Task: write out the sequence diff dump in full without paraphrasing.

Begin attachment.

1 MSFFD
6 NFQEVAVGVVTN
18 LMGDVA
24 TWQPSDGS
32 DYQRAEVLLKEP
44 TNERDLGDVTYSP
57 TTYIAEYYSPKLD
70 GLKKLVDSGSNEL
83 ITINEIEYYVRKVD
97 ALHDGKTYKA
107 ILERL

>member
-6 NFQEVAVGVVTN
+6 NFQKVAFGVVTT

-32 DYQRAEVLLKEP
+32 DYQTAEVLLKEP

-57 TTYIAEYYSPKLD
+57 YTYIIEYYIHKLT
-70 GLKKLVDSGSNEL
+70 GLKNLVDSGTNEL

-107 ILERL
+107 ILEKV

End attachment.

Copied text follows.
1 MSFFD
6 NFQEVAVGVVTN
18 LMGDVA
24 TWQPSDGS
32 DYQRAEVLLKEP
44 TNERDLGDVTYSP
57 TTYIAEYYSPKLD
70 GLKKLVDSGSNEL
83 ITINEIEYYVRKVD
97 ALHDGKTYKA
107 ILERL

>member
-6 NFQEVAVGVVTN
+6 NFQKVAFGVVTT

-32 DYQRAEVLLKEP
+32 DYQTAEVLLKEP

-57 TTYIAEYYSPKLD
+57 YTYIIEYYIHKLT
-70 GLKKLVDSGSNEL
+70 GLKNLVDSGTNEL

-107 ILERL
+107 ILEKV